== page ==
Barn meaning

bärn
Frequency:
A large farm building used for storing farm products and sheltering livestock.
noun
5
1
A large shed for the housing of vehicles, such as railroad cars.
noun
5
3
A unit of area equal to 10−24 square centimeters, used to measure cross sections in nuclear physics.
noun
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3
(nuclear physics) A unit of surface area equal to 10-28 square metres.
noun
4
2
The definition of a barn is a building separate from a main house, traditionally used for storing farm animals, equipment, or grain.

A place where chickens live and hay is stacked up is an example of a barn.

noun
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1
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A particularly large, typically bare building.

Lived in a barn of a country house.

noun
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0
A farm building for sheltering harvested crops, livestock, machines, etc.
noun
1
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A large building for streetcars, trucks, etc.
noun
1
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A unit of area used to show the degree of probability that a nuclear reaction will occur: 1 barn = a magnitude of 10-24 sq cm per nucleus: abbrev. b.
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1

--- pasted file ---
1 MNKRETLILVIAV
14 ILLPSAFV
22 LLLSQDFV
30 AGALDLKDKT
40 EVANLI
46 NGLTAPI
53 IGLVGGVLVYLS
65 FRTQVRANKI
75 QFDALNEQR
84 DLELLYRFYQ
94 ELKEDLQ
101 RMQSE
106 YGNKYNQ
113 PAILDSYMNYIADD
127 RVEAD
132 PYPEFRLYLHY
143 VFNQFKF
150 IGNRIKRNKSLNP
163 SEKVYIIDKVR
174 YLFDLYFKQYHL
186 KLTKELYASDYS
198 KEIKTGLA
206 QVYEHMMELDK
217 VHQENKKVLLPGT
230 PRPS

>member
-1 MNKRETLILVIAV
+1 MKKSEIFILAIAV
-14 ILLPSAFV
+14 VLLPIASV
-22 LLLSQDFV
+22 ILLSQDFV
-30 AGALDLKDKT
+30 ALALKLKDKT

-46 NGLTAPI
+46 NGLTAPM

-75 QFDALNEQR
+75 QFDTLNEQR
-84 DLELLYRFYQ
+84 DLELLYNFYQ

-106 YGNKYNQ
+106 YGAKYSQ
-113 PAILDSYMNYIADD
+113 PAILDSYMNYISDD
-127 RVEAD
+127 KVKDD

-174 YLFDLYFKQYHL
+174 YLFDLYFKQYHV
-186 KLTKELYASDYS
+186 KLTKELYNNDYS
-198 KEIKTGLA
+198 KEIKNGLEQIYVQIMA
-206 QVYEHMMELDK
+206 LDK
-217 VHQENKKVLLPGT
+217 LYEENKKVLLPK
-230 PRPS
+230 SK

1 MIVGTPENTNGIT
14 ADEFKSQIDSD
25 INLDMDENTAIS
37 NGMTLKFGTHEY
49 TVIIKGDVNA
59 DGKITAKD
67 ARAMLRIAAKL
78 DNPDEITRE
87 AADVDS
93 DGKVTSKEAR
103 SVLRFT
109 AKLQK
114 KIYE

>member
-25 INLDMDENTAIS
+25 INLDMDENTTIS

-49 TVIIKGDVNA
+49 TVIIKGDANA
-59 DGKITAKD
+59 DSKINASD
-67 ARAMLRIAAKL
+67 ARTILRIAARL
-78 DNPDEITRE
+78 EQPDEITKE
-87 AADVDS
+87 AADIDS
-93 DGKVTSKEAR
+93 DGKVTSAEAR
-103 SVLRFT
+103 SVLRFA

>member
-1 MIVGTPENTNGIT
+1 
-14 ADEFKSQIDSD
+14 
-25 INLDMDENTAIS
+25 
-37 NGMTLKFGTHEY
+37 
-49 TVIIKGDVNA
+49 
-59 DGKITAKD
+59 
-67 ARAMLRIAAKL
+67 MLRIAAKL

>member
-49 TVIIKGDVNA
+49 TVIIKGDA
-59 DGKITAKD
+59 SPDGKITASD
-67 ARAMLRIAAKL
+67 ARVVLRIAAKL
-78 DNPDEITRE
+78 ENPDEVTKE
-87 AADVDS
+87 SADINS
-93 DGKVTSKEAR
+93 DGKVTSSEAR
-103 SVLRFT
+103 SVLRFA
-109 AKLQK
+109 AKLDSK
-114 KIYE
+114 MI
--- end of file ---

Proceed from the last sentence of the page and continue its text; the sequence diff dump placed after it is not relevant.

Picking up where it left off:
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(agriculture) A building, often found on a farm, used for storage or keeping animals such as cattle.
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(informal, Canada, ice hockey) An arena.

Maple Leaf Gardens was a grand old barn.

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To lay up in a barn.

verb
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(dialect, parts of Northern England) A child.
noun
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0

Origin of barn

  • Middle English bern from Old English berærn bere barley bhares- in Indo-European roots ærn house

    From American Heritage Dictionary of the English Language, 5th Edition

  • Middle English bern, from Old English bereærn 'barn, granary', compound of bere 'barley' and ærn, ræn 'dwelling, barn', from Proto-Germanic *razną (cf. Old High German erin, Old Norse rann), from pre-Germanic -, from Proto-Indo-European *h₁erh₁- 'to rest'. More at rest and barley.

    From Wiktionary

  • From Middle English barn, bern, from Old English bearn (“child, son, offspring, prodigy”) and Old Norse barn (“child”). More at bairn.

    From Wiktionary